State Pension changes in 2016 - can I top up my pension?

Posted by siteadmin on Thursday 12th of November 2015.

A new initiative allows people who reach the state pension age before April 2016, to top up their pension. This includes those that are already drawing the state pension. The Government is allowing retirees to buy extra state pension by paying so-called Class 3A voluntary National Insurance contributions between October 2015 and April 2017. This will help people reaching state pension age before April 2016 who will not receive the new flat-rate state pension.

Some retirees will be better off under the new system (e.g. women and the self-employed) and the top-up will allow pensioners retiring before that date, and who may feel that they are missing out, a chance to build up a higher future state pension income. Among those who probably won’t achieve the equivalent of the flat-rate state pension of around £151, and will be interested in the top-ups, are people who’ve had career breaks and not paid NI for the full number of years and women bringing up children who’ve missed out on the additional state pension.

How much you’ll pay for the extra state pension will depend on your age, with the cost falling as your age increases and your life expectancy falls. The maximum extra pension you can buy is £25 per week, thus:

· At age 65 increasing your pension by £1 per week will cost £890, or £22,250 for an extra £25 per week;
· At 70, the cost is £779 for an extra £1 per week, or £19,475 for £25 per week;
· At 75, the cost is £674 for an extra £1 per week, or £16,850 for £25 per week;
· At 80, the cost is £544 for an extra £1 per week, or £13,600 for £25 per week.

Making the extra pension purchase can be done either online or by telephone, using a one-off direct debit, online banking transfer or by sending a cheque. Your weekly state pension will increase with immediate effect, although there’s a 90-day ‘cooling-off’ period, during which you can change your mind and get your money refunded, less any payments you’ve already received.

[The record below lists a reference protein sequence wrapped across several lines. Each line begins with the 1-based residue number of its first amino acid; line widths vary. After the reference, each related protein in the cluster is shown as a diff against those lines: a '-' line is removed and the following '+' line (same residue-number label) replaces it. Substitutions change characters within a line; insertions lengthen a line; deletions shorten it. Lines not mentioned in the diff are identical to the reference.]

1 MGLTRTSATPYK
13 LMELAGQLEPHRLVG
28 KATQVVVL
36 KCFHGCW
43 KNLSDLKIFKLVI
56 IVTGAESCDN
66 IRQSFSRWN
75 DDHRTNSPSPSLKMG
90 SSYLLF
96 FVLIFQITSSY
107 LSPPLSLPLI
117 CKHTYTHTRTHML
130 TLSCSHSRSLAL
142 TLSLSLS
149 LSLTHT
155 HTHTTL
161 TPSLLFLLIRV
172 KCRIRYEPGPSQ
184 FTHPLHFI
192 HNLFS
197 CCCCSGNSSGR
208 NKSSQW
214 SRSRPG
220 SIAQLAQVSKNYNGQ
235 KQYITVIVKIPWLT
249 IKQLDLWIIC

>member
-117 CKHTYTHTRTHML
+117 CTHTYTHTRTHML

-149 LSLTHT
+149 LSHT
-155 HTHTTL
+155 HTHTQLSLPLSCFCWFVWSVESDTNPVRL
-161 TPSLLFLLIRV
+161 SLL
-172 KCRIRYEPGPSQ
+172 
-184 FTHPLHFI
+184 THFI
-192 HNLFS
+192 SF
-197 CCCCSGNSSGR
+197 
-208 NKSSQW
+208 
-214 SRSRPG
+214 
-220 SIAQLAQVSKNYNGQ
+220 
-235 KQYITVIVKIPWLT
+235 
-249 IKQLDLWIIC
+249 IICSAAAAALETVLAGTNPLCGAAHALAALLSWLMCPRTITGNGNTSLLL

The question is should you top up?

The answer depends on a number of factors. In addition to those mentioned above you should also consider your attitude to risk and your life expectancy.

If you have a low risk threshold the guaranteed pension will offer some comfort, particularly if you have little by way of inflation-proofed pensions.

If you have a high risk threshold there is the opportunity cost of paying out say £19,475 to purchase an additional £25 per week. It means you will have to live for 15 more years just to get your own money back. What more could you have done with that money to get a better return?

If you enjoy good health and foresee no problem in living for another 15 years then you will profit from the deal for every week you live thereafter.

If in doubt- seek advice.

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